Not to get high-falutin' about all of this because I certainly don't have the key to wisdom, but I was thinking that one's Kendo really grows on those nights when you go to practice but do so somewhat begrudgingly.best keiko I've been to have been those that were born of my initial reluctance to go in the first place.
                      Yep, yep, and yep.

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                      • #12
                        They have pills for that.

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                        • #13
                          Originally posted by Missingno. View Post
                          If I keep forcing myself to go no matter what over and over, I feel like I'll come to resent it. So every once in a while (every couple months or so) I'll allow myself to miss practice because I'm not "in the mood." Without fail, I will be sitting on my couch browsing Facebook or watching Youtube and end up feeling really bad about skipping practice for this. That's usually enough to give me the resolve I need to get through the next many practices.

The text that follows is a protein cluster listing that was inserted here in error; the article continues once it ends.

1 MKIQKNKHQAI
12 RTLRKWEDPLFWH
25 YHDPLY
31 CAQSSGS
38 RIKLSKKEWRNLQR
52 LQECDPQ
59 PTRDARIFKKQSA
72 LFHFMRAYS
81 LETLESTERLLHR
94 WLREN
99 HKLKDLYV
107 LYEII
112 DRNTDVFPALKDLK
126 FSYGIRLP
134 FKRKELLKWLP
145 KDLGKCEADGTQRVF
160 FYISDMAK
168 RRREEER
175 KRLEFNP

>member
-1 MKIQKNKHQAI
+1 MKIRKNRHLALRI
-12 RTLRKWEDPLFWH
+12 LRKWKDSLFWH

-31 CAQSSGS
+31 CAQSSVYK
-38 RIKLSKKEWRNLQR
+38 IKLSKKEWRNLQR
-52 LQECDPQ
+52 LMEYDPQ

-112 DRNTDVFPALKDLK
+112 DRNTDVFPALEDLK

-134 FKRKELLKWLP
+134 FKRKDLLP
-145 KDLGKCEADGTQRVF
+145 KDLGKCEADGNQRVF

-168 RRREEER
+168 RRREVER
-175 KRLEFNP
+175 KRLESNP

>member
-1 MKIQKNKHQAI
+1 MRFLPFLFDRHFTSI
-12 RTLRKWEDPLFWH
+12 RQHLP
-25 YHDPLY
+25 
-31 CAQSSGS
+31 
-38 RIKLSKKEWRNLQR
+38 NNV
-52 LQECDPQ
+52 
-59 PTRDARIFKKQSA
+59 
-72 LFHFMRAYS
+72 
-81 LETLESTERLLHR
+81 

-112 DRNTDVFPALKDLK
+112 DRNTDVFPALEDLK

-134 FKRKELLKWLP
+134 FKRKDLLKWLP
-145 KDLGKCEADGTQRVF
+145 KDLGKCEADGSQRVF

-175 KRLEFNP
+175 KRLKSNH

I think I do the same myself: slack off one, maybe two weeks to recover from whatever crap I'd run into with my life. Then I'll feel so guilty and I'll miss kendo so much that I'll jump in with extra vigour!

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                          • #14
                            Hardest part is showing up....especially if you've weight lifted that morning and your body is cussing profanities at you all day....

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                            • #15
                              Hardest part is showing up....especially if you've weight lifted that morning and your body is cussing profanities at you all day....
                              Once you hit your fifties, your body is cussing profanities at you all day whether you've lifted weights or not.